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Evenings for Educators Guest Reflection: January 2017

by Janice Harris

1/31/2017

Evenings for Educators , Teacher resources , E4E , CAMeducation , School Based Learning

 

 

As a visual arts educator for the public schools, I am continuingly looking for professional development. The Cincinnati Art Museum is a great resource not only for art teachers but also for general education teachers. I can earn professional development to renew my Ohio teaching licenses as well as earn graduate credit. I personally, take advantage of this opportunity and earn graduate credits towards my master’s plus 30. The Cincinnati Art Museum is the perfect place to do this. I have been teaching for twenty years and during this time I have been an intervention specialist, a kindergarten teacher and an art teacher. While I was a kindergarten teacher, I still attended the programs. Many of the sessions teach how to incorporate the general education curriculum with art.

 

I have been attending Evenings for Educators for approximately eight years. During this time, I have enjoyed many presentations by curators, artists and teachers. The program is always bringing in authors, illustrators, artists, and various speakers. At each session, all participants receive a folder with informative resources. These resources include lesson plans along with information about the lecture. Other items may include resources about upcoming art events around the community and art education news both locally and nationally.

 

Another treat for teachers is the food! Yes, after teaching a long day at school, the museum gives participants food! It is delicious! I personally, rush from school to make it to the event. I don’t have time to pull through the drive through to pick something up to eat before, but the museum has thought of this! When you first arrive for the session, you sign in and then you receive your resource folder. You then proceed to the Great Hall where you can mix and mingle with the others. During this time, you can grab a bite to eat. It is so refreshing to be able to have this time to talk to the other teachers while enjoying the tasty food. After the mix and mingle part of the evening we all proceed to the lecture hall for a presentation. The presentations vary from guest speakers to the museum’s own staff of curators.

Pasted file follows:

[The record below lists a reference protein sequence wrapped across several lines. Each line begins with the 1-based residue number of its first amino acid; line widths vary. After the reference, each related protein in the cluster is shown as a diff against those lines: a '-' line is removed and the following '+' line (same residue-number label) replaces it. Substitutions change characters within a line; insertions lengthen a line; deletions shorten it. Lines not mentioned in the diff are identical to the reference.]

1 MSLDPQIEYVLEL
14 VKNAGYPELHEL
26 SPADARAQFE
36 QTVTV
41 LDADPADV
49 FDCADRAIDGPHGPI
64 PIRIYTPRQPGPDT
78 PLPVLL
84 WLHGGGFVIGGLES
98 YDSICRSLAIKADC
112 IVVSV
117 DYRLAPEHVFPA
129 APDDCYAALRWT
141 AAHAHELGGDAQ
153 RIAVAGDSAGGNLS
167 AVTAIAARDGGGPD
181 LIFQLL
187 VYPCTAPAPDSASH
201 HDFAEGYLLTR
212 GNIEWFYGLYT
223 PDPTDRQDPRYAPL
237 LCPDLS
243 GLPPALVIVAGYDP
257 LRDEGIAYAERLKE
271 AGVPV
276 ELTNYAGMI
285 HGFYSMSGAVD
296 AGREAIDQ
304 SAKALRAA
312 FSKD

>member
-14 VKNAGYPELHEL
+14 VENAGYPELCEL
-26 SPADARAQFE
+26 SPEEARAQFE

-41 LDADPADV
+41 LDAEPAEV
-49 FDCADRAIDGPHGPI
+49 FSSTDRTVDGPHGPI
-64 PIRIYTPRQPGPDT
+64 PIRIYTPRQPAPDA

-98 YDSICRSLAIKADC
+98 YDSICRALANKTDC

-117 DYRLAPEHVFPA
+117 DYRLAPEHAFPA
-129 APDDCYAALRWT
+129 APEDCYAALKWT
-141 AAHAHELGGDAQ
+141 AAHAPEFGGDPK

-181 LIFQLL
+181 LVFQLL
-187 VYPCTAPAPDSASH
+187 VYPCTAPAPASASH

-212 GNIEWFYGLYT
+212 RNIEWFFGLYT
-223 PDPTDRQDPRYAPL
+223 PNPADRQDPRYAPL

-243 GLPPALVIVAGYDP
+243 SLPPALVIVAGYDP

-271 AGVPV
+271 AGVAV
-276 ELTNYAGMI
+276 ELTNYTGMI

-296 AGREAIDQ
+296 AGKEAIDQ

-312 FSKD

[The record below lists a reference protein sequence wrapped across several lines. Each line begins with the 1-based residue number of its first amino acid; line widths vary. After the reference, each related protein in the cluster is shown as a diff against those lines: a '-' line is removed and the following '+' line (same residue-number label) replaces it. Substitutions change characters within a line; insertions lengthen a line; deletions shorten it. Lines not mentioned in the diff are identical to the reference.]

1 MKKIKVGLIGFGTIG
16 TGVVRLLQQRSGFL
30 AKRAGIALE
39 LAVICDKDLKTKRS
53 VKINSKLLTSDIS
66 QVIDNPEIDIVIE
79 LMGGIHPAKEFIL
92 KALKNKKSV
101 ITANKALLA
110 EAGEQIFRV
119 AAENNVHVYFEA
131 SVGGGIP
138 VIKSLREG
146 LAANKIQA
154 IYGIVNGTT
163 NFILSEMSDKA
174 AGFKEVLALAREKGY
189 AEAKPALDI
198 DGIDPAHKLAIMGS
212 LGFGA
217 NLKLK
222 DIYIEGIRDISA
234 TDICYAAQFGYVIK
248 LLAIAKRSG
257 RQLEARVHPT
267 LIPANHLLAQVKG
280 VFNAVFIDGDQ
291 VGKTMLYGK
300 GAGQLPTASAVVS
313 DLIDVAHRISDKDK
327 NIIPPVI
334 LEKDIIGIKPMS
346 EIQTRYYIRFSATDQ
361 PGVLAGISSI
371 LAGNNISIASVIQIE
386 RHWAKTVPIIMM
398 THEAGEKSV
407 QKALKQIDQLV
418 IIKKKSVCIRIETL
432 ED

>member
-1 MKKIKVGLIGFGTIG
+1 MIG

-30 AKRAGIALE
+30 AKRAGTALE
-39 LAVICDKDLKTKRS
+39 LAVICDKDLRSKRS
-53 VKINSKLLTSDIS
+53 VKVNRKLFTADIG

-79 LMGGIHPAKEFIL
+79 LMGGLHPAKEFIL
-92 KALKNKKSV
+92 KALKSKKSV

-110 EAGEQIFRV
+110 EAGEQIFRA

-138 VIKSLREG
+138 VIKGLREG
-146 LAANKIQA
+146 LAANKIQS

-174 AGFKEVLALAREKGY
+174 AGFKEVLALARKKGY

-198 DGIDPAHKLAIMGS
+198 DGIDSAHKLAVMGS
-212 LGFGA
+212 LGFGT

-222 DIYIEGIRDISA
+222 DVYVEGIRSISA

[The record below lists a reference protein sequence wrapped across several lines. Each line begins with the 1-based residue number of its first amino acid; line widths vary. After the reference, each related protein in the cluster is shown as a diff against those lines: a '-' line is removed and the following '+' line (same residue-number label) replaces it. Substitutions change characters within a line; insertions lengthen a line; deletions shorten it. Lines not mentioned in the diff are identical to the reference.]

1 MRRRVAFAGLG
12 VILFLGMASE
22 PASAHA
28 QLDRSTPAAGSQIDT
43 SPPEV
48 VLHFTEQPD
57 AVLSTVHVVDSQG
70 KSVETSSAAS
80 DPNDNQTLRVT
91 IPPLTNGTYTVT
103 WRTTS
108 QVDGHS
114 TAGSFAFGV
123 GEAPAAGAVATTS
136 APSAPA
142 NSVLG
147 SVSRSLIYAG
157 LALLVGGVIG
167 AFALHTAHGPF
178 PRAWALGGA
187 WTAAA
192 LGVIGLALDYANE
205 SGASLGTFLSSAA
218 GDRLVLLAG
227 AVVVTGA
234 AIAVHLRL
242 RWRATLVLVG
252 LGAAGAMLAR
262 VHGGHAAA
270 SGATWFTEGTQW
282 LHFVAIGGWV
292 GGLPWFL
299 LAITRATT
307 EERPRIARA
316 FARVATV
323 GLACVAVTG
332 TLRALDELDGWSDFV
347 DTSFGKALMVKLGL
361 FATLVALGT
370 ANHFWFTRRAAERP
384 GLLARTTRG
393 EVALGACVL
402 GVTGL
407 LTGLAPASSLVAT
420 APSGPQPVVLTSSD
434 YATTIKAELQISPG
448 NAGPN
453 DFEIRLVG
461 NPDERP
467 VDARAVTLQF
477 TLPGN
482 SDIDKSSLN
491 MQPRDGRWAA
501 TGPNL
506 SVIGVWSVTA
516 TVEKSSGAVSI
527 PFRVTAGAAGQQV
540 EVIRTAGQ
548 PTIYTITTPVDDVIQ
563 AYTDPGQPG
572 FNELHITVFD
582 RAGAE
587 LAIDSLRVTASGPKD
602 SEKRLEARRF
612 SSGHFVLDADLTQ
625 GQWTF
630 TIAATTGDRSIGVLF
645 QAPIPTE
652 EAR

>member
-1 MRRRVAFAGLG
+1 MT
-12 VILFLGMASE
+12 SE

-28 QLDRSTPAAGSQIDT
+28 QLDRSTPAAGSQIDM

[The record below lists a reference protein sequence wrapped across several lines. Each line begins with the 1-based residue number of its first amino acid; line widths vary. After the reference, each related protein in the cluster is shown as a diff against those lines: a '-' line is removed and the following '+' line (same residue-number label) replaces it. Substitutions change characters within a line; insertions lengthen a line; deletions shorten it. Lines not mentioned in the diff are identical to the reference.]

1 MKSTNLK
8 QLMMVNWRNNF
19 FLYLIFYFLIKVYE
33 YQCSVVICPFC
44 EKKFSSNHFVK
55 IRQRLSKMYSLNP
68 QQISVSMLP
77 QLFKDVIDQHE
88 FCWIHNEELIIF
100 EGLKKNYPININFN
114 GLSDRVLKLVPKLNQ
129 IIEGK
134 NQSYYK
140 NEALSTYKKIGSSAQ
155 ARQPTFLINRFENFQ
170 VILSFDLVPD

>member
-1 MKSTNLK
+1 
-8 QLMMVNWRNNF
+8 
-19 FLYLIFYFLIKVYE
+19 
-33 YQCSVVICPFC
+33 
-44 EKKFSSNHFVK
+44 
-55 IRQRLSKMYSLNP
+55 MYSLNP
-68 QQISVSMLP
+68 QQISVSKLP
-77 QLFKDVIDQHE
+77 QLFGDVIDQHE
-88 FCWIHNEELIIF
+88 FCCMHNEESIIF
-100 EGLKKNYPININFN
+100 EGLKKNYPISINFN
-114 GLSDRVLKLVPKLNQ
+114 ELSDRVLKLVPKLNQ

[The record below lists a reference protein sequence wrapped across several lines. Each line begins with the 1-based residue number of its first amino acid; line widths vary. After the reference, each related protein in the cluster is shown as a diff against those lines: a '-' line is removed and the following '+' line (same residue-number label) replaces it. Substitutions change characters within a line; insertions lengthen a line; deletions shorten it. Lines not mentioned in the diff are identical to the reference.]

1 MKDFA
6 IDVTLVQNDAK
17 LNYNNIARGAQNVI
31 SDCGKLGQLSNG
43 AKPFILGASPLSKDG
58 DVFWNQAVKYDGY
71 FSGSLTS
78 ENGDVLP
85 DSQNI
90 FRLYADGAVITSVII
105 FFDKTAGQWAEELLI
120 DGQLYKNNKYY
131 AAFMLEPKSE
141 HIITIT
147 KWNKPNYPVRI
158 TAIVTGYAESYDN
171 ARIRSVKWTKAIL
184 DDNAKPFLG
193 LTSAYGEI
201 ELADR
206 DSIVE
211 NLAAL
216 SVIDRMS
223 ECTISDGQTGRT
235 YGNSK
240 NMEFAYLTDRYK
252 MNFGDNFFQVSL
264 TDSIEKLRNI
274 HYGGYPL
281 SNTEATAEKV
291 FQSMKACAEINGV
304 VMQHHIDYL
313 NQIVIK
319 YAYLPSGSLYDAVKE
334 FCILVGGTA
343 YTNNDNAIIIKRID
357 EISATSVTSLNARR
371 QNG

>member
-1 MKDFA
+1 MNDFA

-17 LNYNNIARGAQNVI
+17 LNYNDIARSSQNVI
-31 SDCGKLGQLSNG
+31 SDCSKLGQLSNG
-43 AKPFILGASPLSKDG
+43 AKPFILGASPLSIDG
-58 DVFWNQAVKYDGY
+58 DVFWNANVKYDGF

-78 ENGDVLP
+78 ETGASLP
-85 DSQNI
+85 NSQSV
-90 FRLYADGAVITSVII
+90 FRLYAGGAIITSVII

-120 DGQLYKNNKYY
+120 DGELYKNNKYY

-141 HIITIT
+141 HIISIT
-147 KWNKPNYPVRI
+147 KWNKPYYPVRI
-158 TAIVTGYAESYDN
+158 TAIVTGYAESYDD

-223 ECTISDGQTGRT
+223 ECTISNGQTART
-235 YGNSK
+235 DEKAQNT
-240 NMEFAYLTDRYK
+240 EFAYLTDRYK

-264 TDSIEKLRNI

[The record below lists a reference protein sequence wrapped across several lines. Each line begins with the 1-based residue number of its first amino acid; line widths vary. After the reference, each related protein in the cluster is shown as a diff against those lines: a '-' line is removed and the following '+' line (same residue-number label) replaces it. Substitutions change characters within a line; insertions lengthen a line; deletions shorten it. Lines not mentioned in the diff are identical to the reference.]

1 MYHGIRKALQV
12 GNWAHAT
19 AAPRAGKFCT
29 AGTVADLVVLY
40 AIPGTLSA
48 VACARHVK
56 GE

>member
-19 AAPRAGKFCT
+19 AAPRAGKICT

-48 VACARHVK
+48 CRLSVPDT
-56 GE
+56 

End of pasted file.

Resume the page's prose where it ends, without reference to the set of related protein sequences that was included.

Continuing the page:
One of my favorite evenings last year was the presentation by Brett Harper. I was so surprised when I arrived (I didn’t look at the upcoming program highlights). I actually own a print by his mom Edie Harper and of course one by his dad Charlie Harper. I was so excited! We actually got to work with Brett and he showed us how to do screen prints (and we made one!). Another favorite presentation was done about six years ago when the museum was restoring the Van Gogh Painting, Undergrowth with Two Figures. It was so exciting to actually get to see curatorial working on restoring the painting.

 

The program not only focuses on the arts, but also shows us opportunities on how to link the arts with other core subjects. One of the speakers for the 2016-2017 school year was Tanny McGregor (educator and author of Comprehension Connections: Bridges to Strategic Reading as well as many other books for educators). She is very well known in the education world. I have also gotten to meet many children’s authors and illustrators such as Will Hillenbrand, he even gave all the participants a free autographed book! The evening wraps up with docent guided tours of either the permanent collections or a special exhibition. During the tour, participants stop at teacher stations where an educator presents an art lesson plan to be used in the classroom. I have gotten so many ideas from these stations for my classroom. These ideas vary from Kindergarten to grades 12. Participants have presented ideas for STEAM, math in the arts, creative writing through art, photography, sculptures, weaving, art from found objects, various painting mediums, ceramics, printmaking and etching to name just a few. I look forward to my monthly class. How many teachers can actually say they enjoy taking professional development?